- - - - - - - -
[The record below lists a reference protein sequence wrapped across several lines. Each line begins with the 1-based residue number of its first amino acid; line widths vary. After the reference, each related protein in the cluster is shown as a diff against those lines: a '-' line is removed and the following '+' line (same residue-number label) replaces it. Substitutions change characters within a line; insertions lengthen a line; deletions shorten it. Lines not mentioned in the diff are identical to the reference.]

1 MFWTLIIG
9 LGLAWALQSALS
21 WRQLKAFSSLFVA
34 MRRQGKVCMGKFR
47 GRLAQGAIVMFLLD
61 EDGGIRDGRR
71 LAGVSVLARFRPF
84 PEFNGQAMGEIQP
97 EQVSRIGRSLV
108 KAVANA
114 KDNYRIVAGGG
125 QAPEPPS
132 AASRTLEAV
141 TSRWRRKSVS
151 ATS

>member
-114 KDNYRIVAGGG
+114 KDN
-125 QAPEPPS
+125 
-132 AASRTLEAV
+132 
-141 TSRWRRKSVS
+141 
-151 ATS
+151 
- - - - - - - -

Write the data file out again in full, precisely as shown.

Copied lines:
[The record below lists a reference protein sequence wrapped across several lines. Each line begins with the 1-based residue number of its first amino acid; line widths vary. After the reference, each related protein in the cluster is shown as a diff against those lines: a '-' line is removed and the following '+' line (same residue-number label) replaces it. Substitutions change characters within a line; insertions lengthen a line; deletions shorten it. Lines not mentioned in the diff are identical to the reference.]

1 MFWTLIIG
9 LGLAWALQSALS
21 WRQLKAFSSLFVA
34 MRRQGKVCMGKFR
47 GRLAQGAIVMFLLD
61 EDGGIRDGRR
71 LAGVSVLARFRPF
84 PEFNGQAMGEIQP
97 EQVSRIGRSLV
108 KAVANA
114 KDNYRIVAGGG
125 QAPEPPS
132 AASRTLEAV
141 TSRWRRKSVS
151 ATS

>member
-114 KDNYRIVAGGG
+114 KDN
-125 QAPEPPS
+125 
-132 AASRTLEAV
+132 
-141 TSRWRRKSVS
+141 
-151 ATS
+151 